Brasserie Dubuisson - Scaldis Triple
Serving Temperature:45-50° F
Suggested Glassware:Tulip or Snifter
Scaldis Triple pours a slightly hazy, butterscotch blond color, capped by a healthy, lustrous white head. Notes of cloves and spice abound, as do notes of orchard fruits—with an emphasis on orange and peach. Look for a subtle butterscotch note, supplemented by suggestions of honey and more Belgian yeastiness. We also picked up a whiff of cardamom and green peppercorns, with a flash of vanilla and lemon zest. The entire bouquet is cradled by a slightly musty, barnyard-y funkiness. On the palate, expect many of the notes experienced on the nose to manifest. More fruits develop, including apricots, pears and white grapes. Complex but subtle—there’s quite a bit going on in this remarkably tasty big beer. Look for suggestions of champagne and lemons, as well as peppercorns and quite a bit of vanilla. Being a 21 proof beer, the alcohol is detected, but is more of a flavor and balance contributor than a bringer of heat. In fact, the ABV helps balance the sweetness of the malt in the finish with a touch of astringency. Also finishes with a firm but balancing hoppy bitterness and ends up impressively dry for the style. As a connoisseur of better beer, you may already be familiar with the Scaldis name—once the strongest ale in Belgium. It made its way to the US as a must try for those seeking to taste the limits of what beer could be at the extreme ABV scale. What was more impressive about that beer was how palatable it was, since beers in this alcoholic strength tend to be heavy and overly sweet. The late beer writer Michael Jackson described it as “… a clean, soft, beautifully rounded palate, chewy and nutty; with a superb balance of clean, dry, long, spicy hoppiness in the finish.” While 12% ABV may not be all that impressive to today’s beer drinkers, consider that the beer was first produced 79 years ago, and the recipe has not changed since. Talk about being ahead of the curve—it was downright visionary. Scaldis Triple is one of the youngest variations in the Scaldis line, having been created in just 2008. It is the least distributed of the entire brand, with roughly 200 cases having been sold in limited markets in the last year. A fine bottle-conditioned ale of high ABV, this is a great beer for cellaring. Wonderfully vibrant and fresh right now, it will continue to mature for up to 2 years, so grab a few extra bottles to squirrel away. But do enjoy some now, it’s also brilliant fresh.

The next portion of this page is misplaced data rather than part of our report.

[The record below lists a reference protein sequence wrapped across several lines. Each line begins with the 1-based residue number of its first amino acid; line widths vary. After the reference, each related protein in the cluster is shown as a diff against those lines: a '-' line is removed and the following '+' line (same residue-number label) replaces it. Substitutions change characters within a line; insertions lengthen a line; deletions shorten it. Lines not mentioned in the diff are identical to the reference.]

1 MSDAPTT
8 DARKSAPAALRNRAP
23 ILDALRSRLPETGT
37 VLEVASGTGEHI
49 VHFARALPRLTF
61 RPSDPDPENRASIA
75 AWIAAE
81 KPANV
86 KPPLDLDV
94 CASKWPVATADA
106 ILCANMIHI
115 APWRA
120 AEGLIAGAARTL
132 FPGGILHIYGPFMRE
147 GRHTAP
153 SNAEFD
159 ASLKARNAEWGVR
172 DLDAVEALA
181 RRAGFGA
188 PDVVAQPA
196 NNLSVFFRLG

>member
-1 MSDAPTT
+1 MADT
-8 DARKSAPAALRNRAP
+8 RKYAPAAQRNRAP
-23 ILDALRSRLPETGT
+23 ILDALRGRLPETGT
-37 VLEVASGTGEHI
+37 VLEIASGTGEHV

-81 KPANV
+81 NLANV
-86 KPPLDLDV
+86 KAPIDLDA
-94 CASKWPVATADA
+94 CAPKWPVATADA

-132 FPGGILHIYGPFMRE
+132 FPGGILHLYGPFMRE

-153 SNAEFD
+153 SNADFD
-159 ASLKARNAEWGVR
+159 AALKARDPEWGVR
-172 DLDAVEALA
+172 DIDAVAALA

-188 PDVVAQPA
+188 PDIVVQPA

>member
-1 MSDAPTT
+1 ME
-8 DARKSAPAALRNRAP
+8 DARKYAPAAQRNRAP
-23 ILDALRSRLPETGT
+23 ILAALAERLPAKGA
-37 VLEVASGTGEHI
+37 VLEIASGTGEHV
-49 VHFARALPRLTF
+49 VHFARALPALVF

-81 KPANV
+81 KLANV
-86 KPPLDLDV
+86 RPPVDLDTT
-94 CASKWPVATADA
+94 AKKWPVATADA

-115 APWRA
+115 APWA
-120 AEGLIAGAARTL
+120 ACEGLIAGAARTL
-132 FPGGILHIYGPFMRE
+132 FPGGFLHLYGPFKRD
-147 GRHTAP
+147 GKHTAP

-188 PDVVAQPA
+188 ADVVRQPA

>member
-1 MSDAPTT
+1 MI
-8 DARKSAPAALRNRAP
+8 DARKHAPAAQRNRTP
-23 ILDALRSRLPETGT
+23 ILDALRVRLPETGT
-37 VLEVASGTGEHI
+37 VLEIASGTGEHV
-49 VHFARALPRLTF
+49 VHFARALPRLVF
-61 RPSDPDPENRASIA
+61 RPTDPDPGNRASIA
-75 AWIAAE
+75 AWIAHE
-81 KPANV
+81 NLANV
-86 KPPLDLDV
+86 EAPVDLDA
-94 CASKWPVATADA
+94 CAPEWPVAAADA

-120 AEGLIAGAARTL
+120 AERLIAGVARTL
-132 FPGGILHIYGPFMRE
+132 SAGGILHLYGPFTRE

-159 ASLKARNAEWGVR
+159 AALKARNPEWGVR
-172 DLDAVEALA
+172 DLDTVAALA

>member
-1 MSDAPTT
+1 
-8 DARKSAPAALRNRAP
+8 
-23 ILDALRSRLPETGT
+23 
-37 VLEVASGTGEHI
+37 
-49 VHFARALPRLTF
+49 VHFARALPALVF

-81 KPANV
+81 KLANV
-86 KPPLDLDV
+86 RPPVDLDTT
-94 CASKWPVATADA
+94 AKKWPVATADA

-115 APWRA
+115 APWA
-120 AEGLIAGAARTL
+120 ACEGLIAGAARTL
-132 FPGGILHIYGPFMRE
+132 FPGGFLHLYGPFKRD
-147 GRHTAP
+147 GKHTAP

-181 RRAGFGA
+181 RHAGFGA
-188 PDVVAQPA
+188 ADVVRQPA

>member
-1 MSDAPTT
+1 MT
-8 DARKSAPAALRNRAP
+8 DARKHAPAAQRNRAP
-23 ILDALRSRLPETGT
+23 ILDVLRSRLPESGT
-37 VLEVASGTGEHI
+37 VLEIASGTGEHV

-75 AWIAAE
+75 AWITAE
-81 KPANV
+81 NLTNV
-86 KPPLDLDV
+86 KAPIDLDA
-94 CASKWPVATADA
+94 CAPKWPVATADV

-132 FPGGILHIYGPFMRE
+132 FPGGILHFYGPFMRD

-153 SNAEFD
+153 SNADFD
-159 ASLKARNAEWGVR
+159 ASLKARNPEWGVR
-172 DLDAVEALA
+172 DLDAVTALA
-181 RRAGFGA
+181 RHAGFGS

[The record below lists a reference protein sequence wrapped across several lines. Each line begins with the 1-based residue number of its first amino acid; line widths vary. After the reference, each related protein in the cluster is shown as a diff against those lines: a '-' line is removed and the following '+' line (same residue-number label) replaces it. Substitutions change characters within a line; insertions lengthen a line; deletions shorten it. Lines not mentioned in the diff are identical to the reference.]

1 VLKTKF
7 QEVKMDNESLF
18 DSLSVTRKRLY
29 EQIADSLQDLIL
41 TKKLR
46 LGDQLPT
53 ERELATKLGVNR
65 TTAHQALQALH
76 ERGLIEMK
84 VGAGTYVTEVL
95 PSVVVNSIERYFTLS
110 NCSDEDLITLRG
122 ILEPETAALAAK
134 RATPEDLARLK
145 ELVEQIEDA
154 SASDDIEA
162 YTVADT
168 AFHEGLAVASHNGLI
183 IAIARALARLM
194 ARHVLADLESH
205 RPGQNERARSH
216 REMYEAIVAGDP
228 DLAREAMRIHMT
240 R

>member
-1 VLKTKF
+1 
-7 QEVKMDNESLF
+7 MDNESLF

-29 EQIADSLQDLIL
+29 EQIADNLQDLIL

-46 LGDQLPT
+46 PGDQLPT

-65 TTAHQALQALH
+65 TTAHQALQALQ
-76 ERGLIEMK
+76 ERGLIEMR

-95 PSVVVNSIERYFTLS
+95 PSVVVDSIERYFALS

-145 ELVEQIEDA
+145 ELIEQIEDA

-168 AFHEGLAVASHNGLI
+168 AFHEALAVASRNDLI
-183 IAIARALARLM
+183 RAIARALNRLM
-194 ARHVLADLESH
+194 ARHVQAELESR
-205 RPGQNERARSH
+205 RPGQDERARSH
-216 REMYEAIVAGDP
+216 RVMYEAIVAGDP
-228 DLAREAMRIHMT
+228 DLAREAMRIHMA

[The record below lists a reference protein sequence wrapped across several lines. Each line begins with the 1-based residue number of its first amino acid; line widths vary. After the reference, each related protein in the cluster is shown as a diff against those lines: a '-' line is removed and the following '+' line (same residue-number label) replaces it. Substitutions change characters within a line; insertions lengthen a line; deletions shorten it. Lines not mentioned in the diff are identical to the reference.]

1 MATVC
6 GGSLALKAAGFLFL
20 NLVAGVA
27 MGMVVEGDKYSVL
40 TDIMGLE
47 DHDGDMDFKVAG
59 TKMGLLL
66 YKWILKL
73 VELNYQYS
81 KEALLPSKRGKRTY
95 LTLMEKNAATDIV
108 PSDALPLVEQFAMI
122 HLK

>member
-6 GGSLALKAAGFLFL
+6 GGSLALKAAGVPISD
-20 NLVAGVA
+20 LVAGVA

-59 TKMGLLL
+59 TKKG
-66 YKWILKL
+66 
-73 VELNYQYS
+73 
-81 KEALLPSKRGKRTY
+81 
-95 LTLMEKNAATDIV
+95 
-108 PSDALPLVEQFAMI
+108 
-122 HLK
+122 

Brasserie Dubuisson has been brewing continuously since 1769, when it was founded as the brewery of the estate of Domaine de Ghyssegnies, across the road from its present location. To put that into context, that was before Belgium was a country, and before the famed Trappist breweries of Belgium. It has been in the Dubuisson family since at least the 1890s. The name Dubuisson translates to “bush” in English. At the end of the First World War, the brewery was liberated by a British battalion. In appreciation, the brewery adopted the English spelling of their name as the moniker for their beers. In Belgium, the English spelling of bière, beer, was (and is) commonly used, hence, the nicely alliterative name of “Bush Beer” was adopted as far back as 1933. The term Bush Beer doesn’t conjure up thoughts of great, artisanal beer for most US consumers, since we know Busch Beer (with a “c”) as a rather bland light lager. However, in Belgium, Bush is recognized (at least regionally) as some of the finest, and for many years, the strongest beer made in the country (at 12-13%). Unfortunately, when Bush Beer made its way to America, it ran up against the Anheuser-Busch brand (and perhaps even their lawyers), so, to set themselves apart from the Busch beers, they renamed the brands (in the US and some other export markets) Scaldis, which is the Latin spelling of Belgium’s greatest river, the Schelde.
Today led by Hugues Dubuisson, the eighth-generation family member to direct the business, Brasserie Dubuisson is still located in the province of Hainaut, the richest agricultural region in Belgium. It therefore comes as little surprise to us that the Scaldis beers tend to feature complex and fresh orchard fruit notes, as well as ultra-clean grain notes, and often, quite a bit of nuttiness. They’ve continued to focus diligently on their beers, even through a recent period of growth, and that means these beers remain traditional, offering up welcomed time capsules in each bottle.
Notably, Hugues co-founded the Belgian Family Brewers Guild, dedicated to highlighting the contributions made by independent brewers, and making it easier for all consumers, beer lovers and regular beer drinkers alike, to distinguish between authentic independent brews and “label beers” that simply claim to be “Belgian.” It seems this brewery has tried to fight confusion about its beers for at least the past 30 years—be it “Busch” vs. “Bush” beer, or production by Belgian families vs. faceless bigger Belgian brands, and in their efforts, have enhanced the global beer landscape through education. Of course, learning about beer is made all the more interesting with such top shelf offerings—and Brasserie Dubuisson has been offering the same for generations. The Scaldis Triple we’ve selected for our members this month embodies this perfectly—we’re sure you’ll enjoy it. Cheers!
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